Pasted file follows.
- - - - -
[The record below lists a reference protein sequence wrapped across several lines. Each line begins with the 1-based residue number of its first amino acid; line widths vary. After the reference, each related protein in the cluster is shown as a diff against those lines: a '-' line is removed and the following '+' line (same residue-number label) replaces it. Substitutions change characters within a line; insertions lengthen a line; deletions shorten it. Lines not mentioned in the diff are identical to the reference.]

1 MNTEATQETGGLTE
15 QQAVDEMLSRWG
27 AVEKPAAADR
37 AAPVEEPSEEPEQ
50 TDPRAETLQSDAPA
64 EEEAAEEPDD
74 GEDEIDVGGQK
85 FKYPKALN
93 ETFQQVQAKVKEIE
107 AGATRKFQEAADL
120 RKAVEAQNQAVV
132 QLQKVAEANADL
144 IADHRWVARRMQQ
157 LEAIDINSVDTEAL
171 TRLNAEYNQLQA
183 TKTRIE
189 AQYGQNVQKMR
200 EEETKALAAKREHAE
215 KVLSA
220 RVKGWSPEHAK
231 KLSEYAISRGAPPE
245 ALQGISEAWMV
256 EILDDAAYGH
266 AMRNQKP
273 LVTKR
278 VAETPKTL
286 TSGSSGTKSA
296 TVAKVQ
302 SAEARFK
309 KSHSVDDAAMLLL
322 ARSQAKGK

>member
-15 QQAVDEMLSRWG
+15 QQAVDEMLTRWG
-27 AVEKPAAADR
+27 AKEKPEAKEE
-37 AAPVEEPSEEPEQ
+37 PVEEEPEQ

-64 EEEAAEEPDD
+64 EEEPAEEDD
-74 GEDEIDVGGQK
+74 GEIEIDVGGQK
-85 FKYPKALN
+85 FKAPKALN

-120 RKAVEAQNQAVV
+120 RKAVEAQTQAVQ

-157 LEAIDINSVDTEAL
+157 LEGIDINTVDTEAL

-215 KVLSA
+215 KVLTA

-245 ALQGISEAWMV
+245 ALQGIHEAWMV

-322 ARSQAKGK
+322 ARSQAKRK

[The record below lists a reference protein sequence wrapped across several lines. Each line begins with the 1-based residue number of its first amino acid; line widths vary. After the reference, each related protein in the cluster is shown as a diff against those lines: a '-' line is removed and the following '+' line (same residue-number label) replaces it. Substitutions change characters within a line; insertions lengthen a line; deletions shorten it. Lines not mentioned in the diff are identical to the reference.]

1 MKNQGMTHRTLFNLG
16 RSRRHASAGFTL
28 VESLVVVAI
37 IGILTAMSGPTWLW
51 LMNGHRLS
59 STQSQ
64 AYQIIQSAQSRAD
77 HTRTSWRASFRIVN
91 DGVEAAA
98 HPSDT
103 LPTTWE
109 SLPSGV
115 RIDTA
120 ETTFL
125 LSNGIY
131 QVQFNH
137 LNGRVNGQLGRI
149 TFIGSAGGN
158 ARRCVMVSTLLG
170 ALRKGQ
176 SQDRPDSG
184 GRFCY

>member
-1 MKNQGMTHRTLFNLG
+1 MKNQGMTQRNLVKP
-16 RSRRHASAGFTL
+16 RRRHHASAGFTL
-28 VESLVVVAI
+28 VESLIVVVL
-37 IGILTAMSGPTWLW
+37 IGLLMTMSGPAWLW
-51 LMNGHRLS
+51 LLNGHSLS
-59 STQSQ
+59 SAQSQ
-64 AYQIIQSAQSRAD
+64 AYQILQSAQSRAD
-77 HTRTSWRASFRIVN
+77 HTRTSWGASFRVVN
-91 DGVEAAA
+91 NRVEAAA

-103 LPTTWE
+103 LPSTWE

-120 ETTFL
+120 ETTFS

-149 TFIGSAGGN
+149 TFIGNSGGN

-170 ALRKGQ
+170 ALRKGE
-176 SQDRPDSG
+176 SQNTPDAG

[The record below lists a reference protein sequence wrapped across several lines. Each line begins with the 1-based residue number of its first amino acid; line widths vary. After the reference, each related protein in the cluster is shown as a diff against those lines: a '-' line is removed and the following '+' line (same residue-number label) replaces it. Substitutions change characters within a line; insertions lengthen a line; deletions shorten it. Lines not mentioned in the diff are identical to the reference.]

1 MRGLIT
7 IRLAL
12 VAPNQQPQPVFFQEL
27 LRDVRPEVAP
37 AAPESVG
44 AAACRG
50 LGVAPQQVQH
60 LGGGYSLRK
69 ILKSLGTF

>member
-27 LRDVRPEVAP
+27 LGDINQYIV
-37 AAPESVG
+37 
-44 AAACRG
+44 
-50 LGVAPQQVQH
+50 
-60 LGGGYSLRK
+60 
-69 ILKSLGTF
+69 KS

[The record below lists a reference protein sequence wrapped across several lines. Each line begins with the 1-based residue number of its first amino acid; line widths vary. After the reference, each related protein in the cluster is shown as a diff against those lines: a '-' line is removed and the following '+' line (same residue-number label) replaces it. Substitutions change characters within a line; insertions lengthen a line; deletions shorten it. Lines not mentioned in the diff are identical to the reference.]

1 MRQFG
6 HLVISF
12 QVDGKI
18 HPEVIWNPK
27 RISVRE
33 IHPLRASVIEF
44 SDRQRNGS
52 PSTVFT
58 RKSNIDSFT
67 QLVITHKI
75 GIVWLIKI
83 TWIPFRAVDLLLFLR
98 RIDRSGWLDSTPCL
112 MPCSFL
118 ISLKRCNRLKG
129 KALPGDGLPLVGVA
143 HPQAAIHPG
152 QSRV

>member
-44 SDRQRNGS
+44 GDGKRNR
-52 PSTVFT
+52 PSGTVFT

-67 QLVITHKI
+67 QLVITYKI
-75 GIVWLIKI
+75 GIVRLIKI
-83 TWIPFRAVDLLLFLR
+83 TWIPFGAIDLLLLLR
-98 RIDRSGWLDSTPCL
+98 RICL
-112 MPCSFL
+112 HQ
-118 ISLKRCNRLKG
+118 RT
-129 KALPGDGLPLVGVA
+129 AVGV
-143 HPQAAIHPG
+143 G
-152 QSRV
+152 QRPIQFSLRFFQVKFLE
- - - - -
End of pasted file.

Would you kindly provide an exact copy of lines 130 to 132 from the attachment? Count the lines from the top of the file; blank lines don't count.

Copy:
+69 KS

[The record below lists a reference protein sequence wrapped across several lines. Each line begins with the 1-based residue number of its first amino acid; line widths vary. After the reference, each related protein in the cluster is shown as a diff against those lines: a '-' line is removed and the following '+' line (same residue-number label) replaces it. Substitutions change characters within a line; insertions lengthen a line; deletions shorten it. Lines not mentioned in the diff are identical to the reference.]

1 MRQFG